By Jenny Strasburg and Pietro Lombardi 

Deutsche Bank AG's global overhaul has taken another big bite, with the German lender reporting a second consecutive quarterly loss as it exits businesses and absorbs restructuring costs.

The bank Wednesday reported a EUR832 million ($924 million) third-quarter net loss, including a EUR1 billion pretax loss in the new division where it has stashed businesses and positions it is selling or winding down, called the Capital Release Unit.

Overall net revenue fell 15% to EUR5.3 billion.

The results missed expectations according to a consensus forecast provided by FactSet.

Analysts had expected a third-quarter loss of about EUR772 million, while revenue had been forecast at EUR5.53 billion, according to FactSet.

Deutsche Bank said its four core business divisions, including its investment- and corporate-banking units and asset management, were all profitable. Excluding the so-called bad-bank loss, those core operations collectively had a pretax profit of EUR353 million in the third quarter.

Chief Executive Christian Sewing said the bank's transformation is on track, with a stable capital cushion, loan growth and increase in assets being managed for clients. The bank said it is also on track to meet its 2019 cost target.

The lender's head count has fallen below 90,000 for the first time since it acquired German retail-banking business Postbank, it said. In early July, Deutsche Bank unveiled a big revamp including around 18,000 job cuts over several years and a retreat from some of its global trading ambitions.

In late July it reported a big, but expected, second-quarter net loss tied to restructuring costs. Drops in trading and investment-banking revenue didn't help. That EUR3.15 billion quarterly loss included a EUR3.4 billion restructuring charge.

The latest results reflect almost a full quarter of post-overhaul reality. Germany's biggest lender faces years of challenges cutting costs while maintaining enough profit to pay for its restructuring, without depleting too much of the capital buffer it needs to absorb potential losses and satisfy regulators.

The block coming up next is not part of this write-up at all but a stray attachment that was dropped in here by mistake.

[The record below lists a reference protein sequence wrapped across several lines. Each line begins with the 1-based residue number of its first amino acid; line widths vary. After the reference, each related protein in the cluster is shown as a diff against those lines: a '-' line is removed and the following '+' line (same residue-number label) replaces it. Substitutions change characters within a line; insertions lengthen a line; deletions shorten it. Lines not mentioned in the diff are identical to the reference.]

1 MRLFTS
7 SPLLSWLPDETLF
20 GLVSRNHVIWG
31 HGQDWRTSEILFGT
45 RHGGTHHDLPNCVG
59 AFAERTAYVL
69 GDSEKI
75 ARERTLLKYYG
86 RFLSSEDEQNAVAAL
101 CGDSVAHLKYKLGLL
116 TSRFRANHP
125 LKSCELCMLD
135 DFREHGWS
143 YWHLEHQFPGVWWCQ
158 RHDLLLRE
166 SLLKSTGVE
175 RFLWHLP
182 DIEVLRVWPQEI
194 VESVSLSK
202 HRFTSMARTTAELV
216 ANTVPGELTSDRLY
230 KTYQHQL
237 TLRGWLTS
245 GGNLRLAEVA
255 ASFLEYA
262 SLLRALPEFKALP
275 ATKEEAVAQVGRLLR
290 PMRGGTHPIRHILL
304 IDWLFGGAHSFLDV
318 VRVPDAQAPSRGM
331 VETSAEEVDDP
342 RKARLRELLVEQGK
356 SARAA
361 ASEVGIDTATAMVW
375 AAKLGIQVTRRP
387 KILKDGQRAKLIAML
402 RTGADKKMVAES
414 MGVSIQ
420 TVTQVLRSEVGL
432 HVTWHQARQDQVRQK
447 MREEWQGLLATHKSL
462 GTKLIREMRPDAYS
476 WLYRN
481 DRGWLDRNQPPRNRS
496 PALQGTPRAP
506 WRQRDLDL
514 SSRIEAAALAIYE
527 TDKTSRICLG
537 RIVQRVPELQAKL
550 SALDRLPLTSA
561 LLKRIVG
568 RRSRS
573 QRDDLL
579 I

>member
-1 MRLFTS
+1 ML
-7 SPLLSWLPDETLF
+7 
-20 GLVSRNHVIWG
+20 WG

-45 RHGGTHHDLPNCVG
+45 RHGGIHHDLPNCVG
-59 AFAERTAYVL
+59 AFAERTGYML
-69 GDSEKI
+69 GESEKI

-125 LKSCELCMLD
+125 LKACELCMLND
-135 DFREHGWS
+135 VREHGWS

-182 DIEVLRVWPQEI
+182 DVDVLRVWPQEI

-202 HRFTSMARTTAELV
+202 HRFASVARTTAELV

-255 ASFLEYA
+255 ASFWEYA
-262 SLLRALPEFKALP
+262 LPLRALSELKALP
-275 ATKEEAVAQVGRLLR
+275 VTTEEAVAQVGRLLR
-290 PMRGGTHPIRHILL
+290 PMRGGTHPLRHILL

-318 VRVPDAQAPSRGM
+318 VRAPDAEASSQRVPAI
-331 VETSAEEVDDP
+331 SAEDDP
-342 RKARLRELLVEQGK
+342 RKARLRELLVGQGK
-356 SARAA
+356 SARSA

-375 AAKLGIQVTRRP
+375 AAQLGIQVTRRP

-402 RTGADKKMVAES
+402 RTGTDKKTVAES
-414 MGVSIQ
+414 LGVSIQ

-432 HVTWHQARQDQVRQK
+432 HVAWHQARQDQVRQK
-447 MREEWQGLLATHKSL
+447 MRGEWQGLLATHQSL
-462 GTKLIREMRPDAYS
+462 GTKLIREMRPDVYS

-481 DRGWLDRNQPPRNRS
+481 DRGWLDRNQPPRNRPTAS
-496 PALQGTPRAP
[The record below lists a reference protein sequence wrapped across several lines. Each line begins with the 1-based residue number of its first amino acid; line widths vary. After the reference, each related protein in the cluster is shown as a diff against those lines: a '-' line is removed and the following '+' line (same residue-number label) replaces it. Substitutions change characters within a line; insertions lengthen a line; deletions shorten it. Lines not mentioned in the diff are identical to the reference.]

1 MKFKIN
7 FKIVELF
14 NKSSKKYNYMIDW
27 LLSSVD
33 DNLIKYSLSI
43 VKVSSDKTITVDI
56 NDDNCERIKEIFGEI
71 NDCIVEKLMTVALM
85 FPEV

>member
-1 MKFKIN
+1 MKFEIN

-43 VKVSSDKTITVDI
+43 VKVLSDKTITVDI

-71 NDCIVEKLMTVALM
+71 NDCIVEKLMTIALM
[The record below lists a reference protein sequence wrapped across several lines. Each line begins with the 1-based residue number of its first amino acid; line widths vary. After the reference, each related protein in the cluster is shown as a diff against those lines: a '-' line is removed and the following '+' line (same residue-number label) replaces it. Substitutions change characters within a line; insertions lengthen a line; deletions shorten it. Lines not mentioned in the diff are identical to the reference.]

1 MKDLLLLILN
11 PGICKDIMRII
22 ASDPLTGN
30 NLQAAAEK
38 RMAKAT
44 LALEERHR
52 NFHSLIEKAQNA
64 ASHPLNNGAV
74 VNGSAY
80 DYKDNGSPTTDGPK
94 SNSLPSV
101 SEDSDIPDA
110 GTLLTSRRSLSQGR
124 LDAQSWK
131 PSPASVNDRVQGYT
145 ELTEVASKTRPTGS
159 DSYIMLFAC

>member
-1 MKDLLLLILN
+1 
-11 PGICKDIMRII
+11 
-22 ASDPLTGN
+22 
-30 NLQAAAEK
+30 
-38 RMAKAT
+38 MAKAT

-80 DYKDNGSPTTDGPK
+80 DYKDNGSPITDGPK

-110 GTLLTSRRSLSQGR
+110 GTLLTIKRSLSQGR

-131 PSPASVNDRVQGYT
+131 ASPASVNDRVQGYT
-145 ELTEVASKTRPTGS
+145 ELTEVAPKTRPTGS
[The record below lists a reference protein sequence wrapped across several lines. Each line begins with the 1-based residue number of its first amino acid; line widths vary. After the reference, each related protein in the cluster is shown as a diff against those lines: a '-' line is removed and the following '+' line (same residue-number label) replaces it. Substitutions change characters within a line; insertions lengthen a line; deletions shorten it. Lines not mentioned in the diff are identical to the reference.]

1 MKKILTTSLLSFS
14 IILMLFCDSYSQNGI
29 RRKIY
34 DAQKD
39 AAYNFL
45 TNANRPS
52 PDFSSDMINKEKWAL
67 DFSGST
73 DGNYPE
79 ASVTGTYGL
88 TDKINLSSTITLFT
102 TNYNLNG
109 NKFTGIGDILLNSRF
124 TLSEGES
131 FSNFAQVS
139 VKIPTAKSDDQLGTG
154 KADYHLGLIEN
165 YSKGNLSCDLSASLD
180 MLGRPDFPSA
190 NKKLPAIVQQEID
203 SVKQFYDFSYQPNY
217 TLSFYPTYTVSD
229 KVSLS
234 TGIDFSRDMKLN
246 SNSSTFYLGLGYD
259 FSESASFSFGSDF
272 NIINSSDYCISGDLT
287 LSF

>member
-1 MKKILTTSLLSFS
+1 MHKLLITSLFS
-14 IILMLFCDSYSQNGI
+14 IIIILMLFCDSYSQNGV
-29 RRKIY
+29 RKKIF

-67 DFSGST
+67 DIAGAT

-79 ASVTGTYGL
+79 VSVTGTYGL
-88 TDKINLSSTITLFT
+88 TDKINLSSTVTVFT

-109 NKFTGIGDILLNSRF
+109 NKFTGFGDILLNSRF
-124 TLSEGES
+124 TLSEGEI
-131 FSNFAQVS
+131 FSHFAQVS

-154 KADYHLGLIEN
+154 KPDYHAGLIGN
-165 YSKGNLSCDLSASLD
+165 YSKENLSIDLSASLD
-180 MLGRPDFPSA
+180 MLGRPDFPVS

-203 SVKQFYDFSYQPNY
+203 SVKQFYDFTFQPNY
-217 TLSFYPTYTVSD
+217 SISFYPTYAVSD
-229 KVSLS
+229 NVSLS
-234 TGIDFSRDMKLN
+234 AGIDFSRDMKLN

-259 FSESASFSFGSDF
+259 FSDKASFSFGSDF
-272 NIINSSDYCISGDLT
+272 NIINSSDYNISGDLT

In the reorganized investment bank, fixed-income sales and trading revenue fell 13% in the third quarter, while origination and advisory revenue increased 20%. Corporate-bank revenue was up 6%, including an 8% increase in transaction-banking revenue. Overall private-bank and asset-management revenues were down 3% and 4%, respectively.

Mr. Sewing has said the upfront restructuring pain will make Deutsche Bank leaner and more focused on serving European companies at home and abroad. The bank has largely exited from equities trading and pulled back from other money-losing operations with the aim of focusing on long-term strengths, such as managing companies' cash and financing trade.

But executives have also acknowledged that investors have heard many restructuring promises before, only to be disappointed when cuts failed to bring stability. The bank, which is almost 150 years old, has had years of senior management turmoil and lost top bankers. Investors aren't easily convinced that the latest plan will succeed, either, analysts say.

Banks globally are suffering from low or negative interest rates, with that prolonged weight on profits exacerbating Deutsche Bank's already low-margin retail market in Germany.

Write to Jenny Strasburg at and Pietro Lombardi at


(END) Dow Jones Newswires

October 30, 2019 03:29 ET (07:29 GMT)

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